30th September 1960 was the first broadcast of the TV show the Flintstones but I have had a much more authentic Stone Age encounter.
In 2008 we visited Cantabria in Northern Spain and on dreary damp day headed towards Santillana Del Mar and then followed signposts to the Altamira museum on the edge of the town. I wasn’t expecting a great deal to be honest so was surprised to find a very big car park and a large building built into the hills. I was about to learn about something else that I was completely unaware of – Cantabria is the richest region in the world in archaeological sites from the Upper Paleolithic period (that’s the stone age to you and me). The most significant cave painting site is the cave of Altamira, dating from about 16,000 to 9000 BC and declared, with another nine Cantabrian caves, World Heritage Sites by UNESCO.
Around 13,000 years ago a rockfall sealed the cave’s entrance preserving its contents until its eventual discovery which was caused by a nearby tree falling and disturbing the fallen rocks. The really good bit about the story is that it wasn’t discovered by Howard Carter, Tony Robinson or Indiana Jones but by a nine year old girl who came across them while playing in the hills above the town in 1879.
Her father was an amateur archaeologist called Marcelino Sanz de Sautuola and he was led by his daughter to discover the cave’s drawings. The cave was excavated by Sautuola and archaeologist Juan Vilanova y Piera from the University of Madrid, resulting in a much acclaimed publication in 1880 which interpreted the paintings as Paleolithic in origin. So well preserved were the paintings however that there ensued an argument about authenticity and some believed the whole thing to be a hoax and it was’t until 1902 that they were accepted as genuine.
We paid the modest entrance fee of €2.40 and went into the museum, which turned out to be a real treasure with interesting displays about the Stone Age, or the Paleolithic period if you prefer, with the highlight of the visit being a full size recreation of the original cave and its precious paintings.
Today it is only possible to see this copy because the actual cave is now closed to vistors. During the 1960s and 1970s, the paintings were being damaged by the damp breath of large numbers of visitors and Altamira was completely closed to the public in 1977, and reopened with only very limited access in 1982. Very few visitors are allowed in per day, resulting in a three-year waiting list. It would be nice to go into the actual cave but actually the replica allows a more comfortable view of the polychrome paintings of the main hall of the cave, as well as a selection of minor works and also includes some sculptures of human faces that cannot be accessed in the real thing.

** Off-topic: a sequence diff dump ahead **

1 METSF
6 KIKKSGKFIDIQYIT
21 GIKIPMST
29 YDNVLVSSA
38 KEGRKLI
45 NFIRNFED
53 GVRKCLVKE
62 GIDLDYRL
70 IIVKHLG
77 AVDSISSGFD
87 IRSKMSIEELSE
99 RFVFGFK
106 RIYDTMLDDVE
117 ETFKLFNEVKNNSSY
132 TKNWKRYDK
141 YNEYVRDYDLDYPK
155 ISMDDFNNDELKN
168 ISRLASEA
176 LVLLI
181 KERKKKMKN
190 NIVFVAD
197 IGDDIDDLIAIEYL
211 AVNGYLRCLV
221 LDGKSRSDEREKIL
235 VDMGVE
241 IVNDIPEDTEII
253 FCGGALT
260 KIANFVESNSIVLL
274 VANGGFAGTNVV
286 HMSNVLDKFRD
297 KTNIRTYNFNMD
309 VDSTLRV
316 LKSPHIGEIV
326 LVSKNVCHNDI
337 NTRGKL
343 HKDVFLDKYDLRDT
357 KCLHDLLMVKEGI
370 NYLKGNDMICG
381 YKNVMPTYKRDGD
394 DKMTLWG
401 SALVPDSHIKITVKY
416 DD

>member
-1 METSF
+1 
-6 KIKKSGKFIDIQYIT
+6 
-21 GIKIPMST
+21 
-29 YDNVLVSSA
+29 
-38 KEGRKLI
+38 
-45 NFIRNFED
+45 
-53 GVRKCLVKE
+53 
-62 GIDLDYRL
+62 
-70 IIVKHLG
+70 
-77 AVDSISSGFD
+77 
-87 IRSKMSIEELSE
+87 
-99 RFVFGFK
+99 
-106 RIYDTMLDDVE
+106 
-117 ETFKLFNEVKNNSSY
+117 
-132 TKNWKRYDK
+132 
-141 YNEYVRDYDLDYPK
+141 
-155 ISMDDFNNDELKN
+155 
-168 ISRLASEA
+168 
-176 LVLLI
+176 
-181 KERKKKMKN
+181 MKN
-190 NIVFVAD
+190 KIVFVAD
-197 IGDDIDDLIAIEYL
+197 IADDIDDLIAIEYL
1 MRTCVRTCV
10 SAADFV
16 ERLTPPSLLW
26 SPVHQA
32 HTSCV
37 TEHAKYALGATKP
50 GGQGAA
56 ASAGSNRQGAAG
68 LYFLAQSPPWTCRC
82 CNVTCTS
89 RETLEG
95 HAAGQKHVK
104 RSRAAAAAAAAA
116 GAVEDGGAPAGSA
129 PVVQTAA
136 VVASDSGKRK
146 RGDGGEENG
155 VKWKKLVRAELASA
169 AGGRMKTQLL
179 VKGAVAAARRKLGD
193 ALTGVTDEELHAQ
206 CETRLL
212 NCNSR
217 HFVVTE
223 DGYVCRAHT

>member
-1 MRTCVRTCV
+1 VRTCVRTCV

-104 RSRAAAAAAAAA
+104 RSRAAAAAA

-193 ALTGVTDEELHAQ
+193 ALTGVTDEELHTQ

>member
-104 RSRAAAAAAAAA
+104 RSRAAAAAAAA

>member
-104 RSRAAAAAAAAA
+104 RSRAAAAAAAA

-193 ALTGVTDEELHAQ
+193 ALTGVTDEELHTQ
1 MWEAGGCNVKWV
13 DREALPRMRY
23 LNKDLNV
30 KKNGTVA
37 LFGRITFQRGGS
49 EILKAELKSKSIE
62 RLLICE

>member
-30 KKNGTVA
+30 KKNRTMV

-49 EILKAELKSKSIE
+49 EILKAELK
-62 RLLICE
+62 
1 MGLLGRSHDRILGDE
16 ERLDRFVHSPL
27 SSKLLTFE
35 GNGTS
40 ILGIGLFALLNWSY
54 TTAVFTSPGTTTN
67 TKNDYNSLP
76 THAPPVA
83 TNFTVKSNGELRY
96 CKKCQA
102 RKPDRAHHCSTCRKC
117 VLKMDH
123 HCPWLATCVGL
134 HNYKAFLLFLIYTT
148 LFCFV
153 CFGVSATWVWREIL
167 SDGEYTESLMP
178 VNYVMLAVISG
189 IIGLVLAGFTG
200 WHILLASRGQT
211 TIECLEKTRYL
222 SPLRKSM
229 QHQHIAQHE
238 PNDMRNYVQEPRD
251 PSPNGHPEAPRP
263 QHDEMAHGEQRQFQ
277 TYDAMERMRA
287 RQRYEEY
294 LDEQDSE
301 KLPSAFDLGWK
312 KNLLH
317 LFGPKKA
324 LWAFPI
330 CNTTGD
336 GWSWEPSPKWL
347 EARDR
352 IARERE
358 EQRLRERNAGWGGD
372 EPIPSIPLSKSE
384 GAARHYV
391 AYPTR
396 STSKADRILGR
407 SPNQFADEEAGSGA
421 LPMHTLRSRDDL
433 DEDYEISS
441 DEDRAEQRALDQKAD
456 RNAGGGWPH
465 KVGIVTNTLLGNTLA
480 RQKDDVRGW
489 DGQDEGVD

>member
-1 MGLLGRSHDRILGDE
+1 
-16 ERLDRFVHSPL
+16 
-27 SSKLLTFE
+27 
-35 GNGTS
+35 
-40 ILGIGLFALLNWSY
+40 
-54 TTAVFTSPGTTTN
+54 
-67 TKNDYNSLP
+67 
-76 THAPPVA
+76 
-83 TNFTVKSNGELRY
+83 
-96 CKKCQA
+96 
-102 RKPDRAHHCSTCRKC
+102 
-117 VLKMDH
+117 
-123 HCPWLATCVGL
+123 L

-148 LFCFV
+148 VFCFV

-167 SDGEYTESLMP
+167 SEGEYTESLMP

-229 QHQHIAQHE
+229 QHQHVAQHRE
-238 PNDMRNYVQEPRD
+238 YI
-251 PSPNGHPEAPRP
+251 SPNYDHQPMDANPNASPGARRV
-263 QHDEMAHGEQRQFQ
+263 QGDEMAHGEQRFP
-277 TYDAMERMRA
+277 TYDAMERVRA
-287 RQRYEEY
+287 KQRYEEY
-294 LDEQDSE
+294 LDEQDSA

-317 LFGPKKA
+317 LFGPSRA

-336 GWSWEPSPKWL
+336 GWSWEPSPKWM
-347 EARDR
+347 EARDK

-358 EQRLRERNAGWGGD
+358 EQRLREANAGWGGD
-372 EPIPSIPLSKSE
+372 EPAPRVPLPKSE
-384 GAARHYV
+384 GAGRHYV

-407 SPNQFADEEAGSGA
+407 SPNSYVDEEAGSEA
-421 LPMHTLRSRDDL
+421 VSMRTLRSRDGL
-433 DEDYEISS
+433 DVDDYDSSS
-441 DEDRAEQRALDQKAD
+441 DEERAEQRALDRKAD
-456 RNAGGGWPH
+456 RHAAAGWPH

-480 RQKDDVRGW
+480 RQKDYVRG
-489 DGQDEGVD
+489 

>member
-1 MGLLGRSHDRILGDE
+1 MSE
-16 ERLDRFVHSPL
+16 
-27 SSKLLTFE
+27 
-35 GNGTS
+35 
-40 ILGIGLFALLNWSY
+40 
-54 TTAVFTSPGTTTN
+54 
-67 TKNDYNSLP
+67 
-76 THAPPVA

And, let me tell you, these people were good painters. The artists used charcoal and ochre or haematite to create the images, often scratching or diluting these dyes to produce variances in intensity and creating an impression of remarkable and sophisticated contrasts and they also exploited the natural contours in the cave walls to give a three-dimensional effect to their subjects. The painted ceiling is the most impressive feature showing a herd of bison in different poses, two horses, a large doe and a wild boar. Other images include horses, goats and handprints created from the artist placing his hand on the cave wall and spraying paint over it leaving a negative image of his palm. Numerous other caves in northern Spain contain palaeolithic art but none is as advanced or as famous as Altamira.
This place came as a real surprise and we spent most of the morning exploring it. It was a good job we did because outside it was still raining and was quite damp so after we had walked to see the actual opening to the cave (it wasn’t very exciting I have to say) we debated our options and after some indecision decided to go west again to where it seemed a little brighter.